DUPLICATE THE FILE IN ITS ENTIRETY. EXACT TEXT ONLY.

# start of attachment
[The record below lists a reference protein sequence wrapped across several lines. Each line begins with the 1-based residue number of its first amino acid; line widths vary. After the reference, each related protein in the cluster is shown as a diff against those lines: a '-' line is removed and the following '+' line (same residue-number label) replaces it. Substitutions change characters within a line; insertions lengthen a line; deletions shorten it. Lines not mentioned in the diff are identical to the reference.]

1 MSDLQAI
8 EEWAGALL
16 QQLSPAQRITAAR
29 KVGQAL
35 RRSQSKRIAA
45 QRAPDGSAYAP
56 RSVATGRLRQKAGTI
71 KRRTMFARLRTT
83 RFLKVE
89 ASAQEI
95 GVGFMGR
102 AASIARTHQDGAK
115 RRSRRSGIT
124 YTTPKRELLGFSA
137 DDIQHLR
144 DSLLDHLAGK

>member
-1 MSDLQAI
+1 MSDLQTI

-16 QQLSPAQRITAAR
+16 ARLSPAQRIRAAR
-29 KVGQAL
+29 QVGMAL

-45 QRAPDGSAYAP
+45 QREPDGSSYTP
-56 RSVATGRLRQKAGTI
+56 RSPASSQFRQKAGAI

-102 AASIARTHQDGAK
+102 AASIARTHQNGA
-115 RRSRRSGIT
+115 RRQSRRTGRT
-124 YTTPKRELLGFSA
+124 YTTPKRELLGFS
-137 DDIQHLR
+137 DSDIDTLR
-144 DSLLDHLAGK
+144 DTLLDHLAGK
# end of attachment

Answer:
[The record below lists a reference protein sequence wrapped across several lines. Each line begins with the 1-based residue number of its first amino acid; line widths vary. After the reference, each related protein in the cluster is shown as a diff against those lines: a '-' line is removed and the following '+' line (same residue-number label) replaces it. Substitutions change characters within a line; insertions lengthen a line; deletions shorten it. Lines not mentioned in the diff are identical to the reference.]

1 MSDLQAI
8 EEWAGALL
16 QQLSPAQRITAAR
29 KVGQAL
35 RRSQSKRIAA
45 QRAPDGSAYAP
56 RSVATGRLRQKAGTI
71 KRRTMFARLRTT
83 RFLKVE
89 ASAQEI
95 GVGFMGR
102 AASIARTHQDGAK
115 RRSRRSGIT
124 YTTPKRELLGFSA
137 DDIQHLR
144 DSLLDHLAGK

>member
-1 MSDLQAI
+1 MSDLQTI

-16 QQLSPAQRITAAR
+16 ARLSPAQRIRAAR
-29 KVGQAL
+29 QVGMAL

-45 QRAPDGSAYAP
+45 QREPDGSSYTP
-56 RSVATGRLRQKAGTI
+56 RSPASSQFRQKAGAI

-102 AASIARTHQDGAK
+102 AASIARTHQNGA
-115 RRSRRSGIT
+115 RRQSRRTGRT
-124 YTTPKRELLGFSA
+124 YTTPKRELLGFS
-137 DDIQHLR
+137 DSDIDTLR
-144 DSLLDHLAGK
+144 DTLLDHLAGK